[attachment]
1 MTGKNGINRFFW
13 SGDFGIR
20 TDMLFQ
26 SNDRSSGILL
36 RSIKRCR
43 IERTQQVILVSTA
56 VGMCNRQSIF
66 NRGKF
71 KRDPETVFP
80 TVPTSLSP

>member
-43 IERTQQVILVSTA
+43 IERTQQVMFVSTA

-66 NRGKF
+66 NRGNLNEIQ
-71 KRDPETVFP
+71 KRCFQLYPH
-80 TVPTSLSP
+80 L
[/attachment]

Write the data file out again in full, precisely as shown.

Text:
1 MTGKNGINRFFW
13 SGDFGIR
20 TDMLFQ
26 SNDRSSGILL
36 RSIKRCR
43 IERTQQVILVSTA
56 VGMCNRQSIF
66 NRGKF
71 KRDPETVFP
80 TVPTSLSP

>member
-43 IERTQQVILVSTA
+43 IERTQQVMFVSTA

-66 NRGKF
+66 NRGNLNEIQ
-71 KRDPETVFP
+71 KRCFQLYPH
-80 TVPTSLSP
+80 L